BEAST was the hacking tool released in September 2011 that exploited other flaws in SSL 3.0 and TLS 1.0.
But Ullrich also reported that after applying Security Update 2014-005, his POODLE detector still showed Safari as vulnerable.
"In my own testing after applying the patch, I can't see this behavior [as outlined by Apple]," Ullrich wrote in an email. "My version of Safari still happily connects to an SSLv3 server using AES as a cipher."
AES-CBC is one of the cipher suites that Google had highlighted as vulnerable to the BEAST attack, as well as to the subsequent "Lucky 13" attack unveiled in February 2013.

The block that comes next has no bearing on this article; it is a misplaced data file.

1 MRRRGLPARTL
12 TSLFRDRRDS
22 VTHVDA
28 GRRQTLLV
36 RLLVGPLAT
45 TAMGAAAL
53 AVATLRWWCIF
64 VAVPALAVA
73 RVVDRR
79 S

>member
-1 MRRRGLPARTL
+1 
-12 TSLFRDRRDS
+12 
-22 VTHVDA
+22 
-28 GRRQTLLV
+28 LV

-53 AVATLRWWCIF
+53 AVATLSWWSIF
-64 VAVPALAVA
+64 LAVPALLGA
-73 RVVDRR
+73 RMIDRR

Ullrich said he is continuing to investigate why Safari shows as vulnerable, even after the security update has been applied.
The lack of a corresponding update for Lion from Apple yesterday confirms that the company has stopped supporting the three-year-old OS X 10.7 by cutting it off from security patches, as Computerworld assumed would happen.
Security Update 2014-005 can be retrieved by selecting "Software Update..." from the Apple menu on a Mavericks- or Mountain Lion-powered machine, or by opening the Mac App Store application and clicking the Update icon at the top right.
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